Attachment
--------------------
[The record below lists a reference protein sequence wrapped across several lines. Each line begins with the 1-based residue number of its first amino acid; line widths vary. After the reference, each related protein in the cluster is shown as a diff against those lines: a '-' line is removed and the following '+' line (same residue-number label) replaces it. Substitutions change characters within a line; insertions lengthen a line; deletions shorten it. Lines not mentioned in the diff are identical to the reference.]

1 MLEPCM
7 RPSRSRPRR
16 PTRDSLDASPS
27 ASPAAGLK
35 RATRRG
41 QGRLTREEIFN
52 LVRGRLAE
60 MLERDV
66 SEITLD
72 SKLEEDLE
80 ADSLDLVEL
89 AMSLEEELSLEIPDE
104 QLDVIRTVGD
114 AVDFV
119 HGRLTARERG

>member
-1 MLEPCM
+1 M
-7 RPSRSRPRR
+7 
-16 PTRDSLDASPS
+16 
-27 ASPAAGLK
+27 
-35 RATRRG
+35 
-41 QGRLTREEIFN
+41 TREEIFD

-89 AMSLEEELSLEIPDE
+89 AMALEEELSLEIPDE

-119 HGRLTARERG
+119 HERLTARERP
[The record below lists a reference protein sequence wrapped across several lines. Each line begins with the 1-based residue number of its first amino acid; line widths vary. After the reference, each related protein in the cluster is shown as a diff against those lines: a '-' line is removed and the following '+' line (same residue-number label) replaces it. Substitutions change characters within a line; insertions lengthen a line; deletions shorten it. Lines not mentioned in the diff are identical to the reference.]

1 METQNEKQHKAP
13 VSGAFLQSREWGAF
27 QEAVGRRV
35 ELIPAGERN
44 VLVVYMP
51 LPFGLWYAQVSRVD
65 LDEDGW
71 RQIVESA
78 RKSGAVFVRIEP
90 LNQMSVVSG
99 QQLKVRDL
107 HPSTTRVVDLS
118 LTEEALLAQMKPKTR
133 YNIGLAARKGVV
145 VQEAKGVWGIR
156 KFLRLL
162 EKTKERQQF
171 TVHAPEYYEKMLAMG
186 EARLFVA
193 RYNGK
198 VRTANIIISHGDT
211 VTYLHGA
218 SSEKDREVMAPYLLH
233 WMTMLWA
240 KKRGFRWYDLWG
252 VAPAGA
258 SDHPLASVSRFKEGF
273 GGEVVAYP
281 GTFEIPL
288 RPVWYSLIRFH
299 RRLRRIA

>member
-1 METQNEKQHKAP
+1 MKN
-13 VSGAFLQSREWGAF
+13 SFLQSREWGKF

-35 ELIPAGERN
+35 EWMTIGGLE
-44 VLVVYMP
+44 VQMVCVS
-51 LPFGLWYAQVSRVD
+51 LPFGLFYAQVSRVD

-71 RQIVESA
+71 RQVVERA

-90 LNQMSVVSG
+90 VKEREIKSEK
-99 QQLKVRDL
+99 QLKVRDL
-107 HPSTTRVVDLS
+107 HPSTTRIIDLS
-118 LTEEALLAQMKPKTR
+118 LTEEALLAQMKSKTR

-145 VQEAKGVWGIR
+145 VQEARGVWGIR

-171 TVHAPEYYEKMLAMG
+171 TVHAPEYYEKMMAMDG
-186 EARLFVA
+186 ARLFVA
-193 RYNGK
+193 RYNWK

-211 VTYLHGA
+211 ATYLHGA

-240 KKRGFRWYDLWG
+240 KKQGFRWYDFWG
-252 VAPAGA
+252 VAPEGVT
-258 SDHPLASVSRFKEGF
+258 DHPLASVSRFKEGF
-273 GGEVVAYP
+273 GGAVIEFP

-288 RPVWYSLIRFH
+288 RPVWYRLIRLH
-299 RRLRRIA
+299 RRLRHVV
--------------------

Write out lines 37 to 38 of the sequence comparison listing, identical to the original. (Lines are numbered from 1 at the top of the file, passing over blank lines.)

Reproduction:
27 QEAVGRRV
35 ELIPAGERN